The rise of Europe 1000-1300
Time: 12:30 - 14:30
Location: Keeley Street
Course Code: HEH11
Duration: 10 sessions (over 10 weeks)
What is the course about?
The middle ages were one of the most dynamic periods in European history. In the year 1000 much of Western Europe had been divided into numerous petty fiefdoms, united only by vague notions of loyalty to weak kings and the shared culture of the Christian Church. Over the next three hundred years it saw the establishment of strong and intensive monarchical government, laying the foundation for modern nation states. Externally it was a period of expansion, in which Western European knights established new kingdoms in Jerusalem and Spain. Internally it saw the growth of urban life, the establishment of the first European universities and a flowering of religious devotion, as people sought new ways to accommodate their faith to the changing times. In this course we explore the roots of the dynamic growth of European culture in this period and the way in which it shaped the future of Europe.Please note that there will be minimal reference to the United Kingdom as there is a separate English history cycle of courses on offer at City Lit.
What will we cover?
The year 1000; church reform; German kingship from Otto I to Frederick II; the early Capetians; Spain and the Reconquista; Islam, Byzantium and the West; the growth of urban life; and the twelfth century renaissance.
What will I achieve?
By the end of this course you should be able to...
• Briefly explain the background history of France, Germany, Italy and Spain between 1000-1300
• Explain what was meant by the ‘investiture dispute’
• Give reasons for the era of the crusades
• Explore and discuss whether or not there was a twelfth-century renaissance
• Assess the role of women in medieval society.
What level is the course and do I need any particular skills?
This course is for anyone with an enquiring mind and an enthusiasm for medieval history. No previous knowledge is
necessary but a good understanding of English is essential.
How will I be taught, and will there be any work outside the class?
Each week there will be an informative talk, using PowerPoint, during which class discussion will be encouraged.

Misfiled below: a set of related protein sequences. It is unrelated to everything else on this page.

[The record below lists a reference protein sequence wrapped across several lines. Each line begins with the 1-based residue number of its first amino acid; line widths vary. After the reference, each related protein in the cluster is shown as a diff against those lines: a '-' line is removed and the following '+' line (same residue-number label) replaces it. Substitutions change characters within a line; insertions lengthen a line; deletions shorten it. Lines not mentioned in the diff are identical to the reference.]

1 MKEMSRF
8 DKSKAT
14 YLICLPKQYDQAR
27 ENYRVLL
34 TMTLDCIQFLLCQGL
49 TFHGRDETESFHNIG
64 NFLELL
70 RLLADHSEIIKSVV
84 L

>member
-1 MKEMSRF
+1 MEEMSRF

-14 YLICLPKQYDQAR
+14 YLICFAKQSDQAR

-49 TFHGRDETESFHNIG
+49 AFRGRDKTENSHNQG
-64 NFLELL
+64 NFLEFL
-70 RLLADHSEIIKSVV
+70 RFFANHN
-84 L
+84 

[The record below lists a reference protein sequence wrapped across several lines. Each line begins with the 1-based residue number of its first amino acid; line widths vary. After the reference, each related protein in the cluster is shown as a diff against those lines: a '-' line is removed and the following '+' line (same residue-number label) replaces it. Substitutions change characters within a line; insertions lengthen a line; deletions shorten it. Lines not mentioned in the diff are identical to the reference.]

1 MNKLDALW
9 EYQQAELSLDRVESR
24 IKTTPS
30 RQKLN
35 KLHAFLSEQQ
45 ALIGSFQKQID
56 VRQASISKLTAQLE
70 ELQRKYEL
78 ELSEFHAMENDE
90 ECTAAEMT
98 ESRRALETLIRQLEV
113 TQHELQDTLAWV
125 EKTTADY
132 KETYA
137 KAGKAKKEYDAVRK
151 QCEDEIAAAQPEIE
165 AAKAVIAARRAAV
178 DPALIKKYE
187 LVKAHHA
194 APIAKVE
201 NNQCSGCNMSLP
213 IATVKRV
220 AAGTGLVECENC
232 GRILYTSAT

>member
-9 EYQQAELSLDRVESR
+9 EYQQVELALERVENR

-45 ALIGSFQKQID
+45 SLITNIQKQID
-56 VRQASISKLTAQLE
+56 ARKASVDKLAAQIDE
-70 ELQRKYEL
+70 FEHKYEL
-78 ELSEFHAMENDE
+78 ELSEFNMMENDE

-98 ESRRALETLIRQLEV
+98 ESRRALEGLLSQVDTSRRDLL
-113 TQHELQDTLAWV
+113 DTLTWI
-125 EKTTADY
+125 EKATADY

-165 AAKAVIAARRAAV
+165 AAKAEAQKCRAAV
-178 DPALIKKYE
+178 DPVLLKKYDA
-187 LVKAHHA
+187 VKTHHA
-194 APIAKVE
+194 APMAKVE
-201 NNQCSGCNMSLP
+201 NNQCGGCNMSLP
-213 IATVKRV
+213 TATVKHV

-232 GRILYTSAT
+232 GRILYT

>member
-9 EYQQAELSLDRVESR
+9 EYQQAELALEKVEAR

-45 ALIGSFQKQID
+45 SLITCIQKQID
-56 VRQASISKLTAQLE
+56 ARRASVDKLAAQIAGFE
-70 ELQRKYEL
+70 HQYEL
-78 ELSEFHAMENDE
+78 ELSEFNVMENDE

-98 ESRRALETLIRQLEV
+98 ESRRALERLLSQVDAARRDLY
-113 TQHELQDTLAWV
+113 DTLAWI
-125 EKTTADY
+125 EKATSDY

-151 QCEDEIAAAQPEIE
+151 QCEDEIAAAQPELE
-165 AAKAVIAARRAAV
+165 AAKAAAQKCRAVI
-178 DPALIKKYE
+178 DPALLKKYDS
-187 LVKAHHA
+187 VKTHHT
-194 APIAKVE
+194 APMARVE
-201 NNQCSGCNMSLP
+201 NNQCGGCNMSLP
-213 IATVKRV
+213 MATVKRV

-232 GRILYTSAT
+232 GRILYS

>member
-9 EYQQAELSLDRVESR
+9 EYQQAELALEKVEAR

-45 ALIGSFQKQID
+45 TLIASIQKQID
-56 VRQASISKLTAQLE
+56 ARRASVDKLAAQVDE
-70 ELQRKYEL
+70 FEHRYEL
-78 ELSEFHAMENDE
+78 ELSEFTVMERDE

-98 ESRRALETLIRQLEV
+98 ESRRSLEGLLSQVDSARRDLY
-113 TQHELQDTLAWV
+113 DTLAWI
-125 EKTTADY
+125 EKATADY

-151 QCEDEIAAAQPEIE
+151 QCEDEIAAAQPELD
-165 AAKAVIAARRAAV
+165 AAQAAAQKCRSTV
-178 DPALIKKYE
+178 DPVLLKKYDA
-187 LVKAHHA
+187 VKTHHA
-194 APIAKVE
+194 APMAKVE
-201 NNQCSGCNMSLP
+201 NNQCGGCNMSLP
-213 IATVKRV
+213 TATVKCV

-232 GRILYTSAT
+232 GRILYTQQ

We shall use small group work to analyse original sources and a range of handouts will be available for discussion
purposes. Occasionally small pieces of homework reading will be distributed to augment your knowledge. You are
encouraged to bring along/describe items you have read in newspapers/heard on radio/seen on TV you think may be of interest to the group. If you wish to purchase a book before the course I would recommend William Chester Jordon, Europe in the High Middle Ages (Penguin, 2002).
Are there any other costs? Is there anything I need to bring?
There are no additional costs other than note-taking materials.
When I've finished, what course can I do next?
HEH12: Plague, famine and war- Fourteenth century Europe.
Vanessa King is a lecturer in Medieval and early Modern History at Regents University, and Birkbeck College University of London. At City Lit, Vanessa offers courses and day schools on London, as well as European history from the Fall of Rome to 1800. She has published widely on the Anglo-Norman period (1066-1154), and is currently writing a book on Early English Queenship 600-1066 for Routledge. You can follow her progress via her website: https://queenshipinpreconquestengland.wordpress.com/ Vanessa’s expertise in medieval matters means she is frequently called upon to give public lectures and speak on BBC Radio. Vanessa's philosophy of teaching is to make history come alive through informative presentations with a good sense of humour. In her spare time, she enjoys nothing better than talking history over a glass of red wine!
Please note: We reserve the right to change our tutors from those advertised. This happens rarely, but if it does, we are unable to refund fees due to this. Our tutors may have different teaching styles; however we guarantee a consistent quality of teaching in all our courses.